Well, according to them cardio training hinders the muscle building properties of resistance training on the molecular level. However, they are not completely against combining the two; they simply recommend setting them as far apart as you can.
That means that you should never run on a leg day but wait at least one day instead.
The good news is that even if you do both types of training simultaneously, you can still grow big and strong, only slower. I thus recommend sticking to the periodization as that will make your training most effective.
Another point going against running after leg day is the fact that it is never a good idea to work on the same muscles for two consecutive days. If you still choose to do so, at least keep the intensity of your leg workout as low as possible as to keep the stress your muscle have to endure in check.
Many dedicated bodybuilders and powerlifters are in favor of active recovery. This means that they advise moderate cardio exercise a day after a leg workout as well. So, whether you power walk on a treadmill, or you jog for a couple of miles on a sunny day, according to them it will be beneficial.
Supposedly, the running routine will increase blood flow and help your body get rid of the toxins. Sounds great, doesn't it?
As you could already read, cardiovascular and strength training can be combined into a well-balanced fitness program with only a bit of pre-thought.
Therefore, you can freely combine a strength training exercise like lifting weights and a cardiovascular activity such as running - you just need to plan when to do them carefully.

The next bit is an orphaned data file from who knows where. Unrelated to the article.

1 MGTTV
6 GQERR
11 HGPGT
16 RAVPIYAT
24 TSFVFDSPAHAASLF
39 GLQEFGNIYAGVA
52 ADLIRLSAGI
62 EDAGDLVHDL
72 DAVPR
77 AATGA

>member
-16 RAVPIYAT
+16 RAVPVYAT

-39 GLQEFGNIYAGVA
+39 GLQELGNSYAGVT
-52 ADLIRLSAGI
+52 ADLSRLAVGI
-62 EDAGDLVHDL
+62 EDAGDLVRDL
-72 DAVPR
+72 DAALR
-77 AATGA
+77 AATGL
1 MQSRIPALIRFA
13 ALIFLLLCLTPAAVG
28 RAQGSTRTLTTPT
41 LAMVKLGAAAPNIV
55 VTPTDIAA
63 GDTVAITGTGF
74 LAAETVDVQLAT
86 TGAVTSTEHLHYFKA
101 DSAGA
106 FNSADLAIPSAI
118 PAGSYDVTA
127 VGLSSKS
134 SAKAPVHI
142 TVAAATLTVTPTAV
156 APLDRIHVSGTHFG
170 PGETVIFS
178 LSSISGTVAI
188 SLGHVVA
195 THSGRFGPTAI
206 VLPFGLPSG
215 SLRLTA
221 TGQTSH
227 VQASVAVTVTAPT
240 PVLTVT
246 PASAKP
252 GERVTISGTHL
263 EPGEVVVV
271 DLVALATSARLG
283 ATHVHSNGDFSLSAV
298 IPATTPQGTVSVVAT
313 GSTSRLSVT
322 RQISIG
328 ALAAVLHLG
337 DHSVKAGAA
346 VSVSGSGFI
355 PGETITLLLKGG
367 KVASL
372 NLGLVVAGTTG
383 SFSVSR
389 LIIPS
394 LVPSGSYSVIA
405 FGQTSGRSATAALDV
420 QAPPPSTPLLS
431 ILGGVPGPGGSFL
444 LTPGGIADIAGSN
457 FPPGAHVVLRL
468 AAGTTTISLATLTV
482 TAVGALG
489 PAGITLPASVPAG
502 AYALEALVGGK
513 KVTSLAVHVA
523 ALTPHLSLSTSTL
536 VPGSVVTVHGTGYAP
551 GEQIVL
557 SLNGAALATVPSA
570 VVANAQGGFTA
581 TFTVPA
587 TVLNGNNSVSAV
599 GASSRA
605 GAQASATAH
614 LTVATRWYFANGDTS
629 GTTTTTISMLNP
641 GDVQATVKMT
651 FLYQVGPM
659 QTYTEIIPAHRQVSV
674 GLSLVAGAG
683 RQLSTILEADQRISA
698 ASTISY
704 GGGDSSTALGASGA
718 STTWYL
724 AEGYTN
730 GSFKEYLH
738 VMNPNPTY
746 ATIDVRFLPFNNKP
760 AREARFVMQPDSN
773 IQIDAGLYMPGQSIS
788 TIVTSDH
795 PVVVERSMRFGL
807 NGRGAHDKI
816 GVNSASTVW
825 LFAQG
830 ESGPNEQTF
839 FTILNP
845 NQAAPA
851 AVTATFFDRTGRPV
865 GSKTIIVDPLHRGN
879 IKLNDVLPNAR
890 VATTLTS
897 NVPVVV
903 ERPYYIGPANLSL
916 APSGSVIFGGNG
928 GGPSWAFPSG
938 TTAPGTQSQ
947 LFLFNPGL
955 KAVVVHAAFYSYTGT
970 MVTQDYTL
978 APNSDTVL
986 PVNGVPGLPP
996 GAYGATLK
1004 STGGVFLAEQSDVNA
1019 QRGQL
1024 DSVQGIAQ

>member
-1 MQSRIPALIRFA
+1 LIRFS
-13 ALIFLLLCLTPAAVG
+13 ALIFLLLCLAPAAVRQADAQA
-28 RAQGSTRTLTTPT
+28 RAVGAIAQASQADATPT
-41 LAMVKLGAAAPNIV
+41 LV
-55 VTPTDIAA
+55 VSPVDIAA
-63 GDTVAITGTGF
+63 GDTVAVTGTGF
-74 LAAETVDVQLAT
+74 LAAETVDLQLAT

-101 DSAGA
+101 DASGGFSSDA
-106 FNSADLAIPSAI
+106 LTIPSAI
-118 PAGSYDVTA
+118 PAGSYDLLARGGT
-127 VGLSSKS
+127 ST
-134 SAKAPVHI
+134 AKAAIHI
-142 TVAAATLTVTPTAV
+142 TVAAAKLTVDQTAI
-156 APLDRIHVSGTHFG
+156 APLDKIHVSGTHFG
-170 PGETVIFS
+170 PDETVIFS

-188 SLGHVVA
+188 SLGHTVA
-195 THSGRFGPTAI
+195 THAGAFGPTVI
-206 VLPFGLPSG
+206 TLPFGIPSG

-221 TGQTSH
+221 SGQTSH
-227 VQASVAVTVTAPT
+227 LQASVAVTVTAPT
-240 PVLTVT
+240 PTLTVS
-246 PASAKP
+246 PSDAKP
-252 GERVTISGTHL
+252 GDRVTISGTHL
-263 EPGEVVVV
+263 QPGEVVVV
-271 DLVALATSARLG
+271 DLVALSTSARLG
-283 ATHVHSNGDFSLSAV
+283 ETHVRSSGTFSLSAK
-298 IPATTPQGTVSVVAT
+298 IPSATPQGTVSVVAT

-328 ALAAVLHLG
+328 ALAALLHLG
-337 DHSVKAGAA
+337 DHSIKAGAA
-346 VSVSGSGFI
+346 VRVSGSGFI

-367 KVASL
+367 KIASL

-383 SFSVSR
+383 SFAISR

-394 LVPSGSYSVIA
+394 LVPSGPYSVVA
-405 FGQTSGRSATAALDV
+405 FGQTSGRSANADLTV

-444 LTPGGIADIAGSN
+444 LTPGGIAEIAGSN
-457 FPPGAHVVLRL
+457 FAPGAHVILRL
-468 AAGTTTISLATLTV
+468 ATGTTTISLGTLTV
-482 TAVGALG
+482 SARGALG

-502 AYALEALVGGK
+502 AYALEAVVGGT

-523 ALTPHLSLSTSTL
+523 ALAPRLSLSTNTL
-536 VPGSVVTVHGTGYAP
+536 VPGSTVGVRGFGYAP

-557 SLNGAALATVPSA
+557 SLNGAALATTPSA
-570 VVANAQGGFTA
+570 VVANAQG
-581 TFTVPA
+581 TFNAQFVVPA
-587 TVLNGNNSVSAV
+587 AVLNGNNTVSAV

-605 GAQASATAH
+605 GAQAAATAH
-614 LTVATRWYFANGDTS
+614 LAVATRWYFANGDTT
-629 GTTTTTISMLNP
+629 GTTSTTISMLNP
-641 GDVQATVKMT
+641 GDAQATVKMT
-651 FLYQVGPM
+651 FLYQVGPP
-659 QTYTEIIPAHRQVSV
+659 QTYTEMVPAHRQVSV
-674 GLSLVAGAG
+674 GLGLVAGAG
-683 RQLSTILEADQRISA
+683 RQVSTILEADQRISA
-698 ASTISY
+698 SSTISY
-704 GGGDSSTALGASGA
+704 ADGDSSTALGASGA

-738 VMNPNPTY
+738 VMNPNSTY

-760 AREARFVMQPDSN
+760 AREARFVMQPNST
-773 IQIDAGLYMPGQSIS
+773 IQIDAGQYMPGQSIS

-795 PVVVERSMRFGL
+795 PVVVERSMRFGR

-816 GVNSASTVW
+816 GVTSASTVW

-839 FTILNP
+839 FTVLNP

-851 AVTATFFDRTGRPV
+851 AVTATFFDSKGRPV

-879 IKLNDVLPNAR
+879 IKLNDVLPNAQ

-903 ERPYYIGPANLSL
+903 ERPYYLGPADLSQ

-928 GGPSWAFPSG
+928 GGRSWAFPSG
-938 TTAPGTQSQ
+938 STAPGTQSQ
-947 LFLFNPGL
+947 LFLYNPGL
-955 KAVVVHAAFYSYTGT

First of all, set your fitness goals and clearly state what your desires are. Not all of us want to accomplish big muscle mass, for example.
It is important to know that running after weights will contribute not only to your muscle mass but also your overall strength advances. If that is your aim, feel free to take up running after you lift weights and make that a part of your weekly routine.
More good news: In time, such a routine will provide you with more energy to perform maximal lifts and postpone muscle fatigue. How come?
Well, as I have already told you, running speeds up your metabolism and thus helps supply your muscles with the nutrients and oxygen they need to recover from intense weightlifting.
As you can see the answer to the questions we have asked at the beginning is YES! It is ok to run after leg day as well as after lifting.
It is perfectly fine to combine cardio and lifting as long you have a good strategy. If you are not experienced enough to assess how to combine the two turn to the professionals but be sure to provide info on your training history and style as well as your personal fitness goals.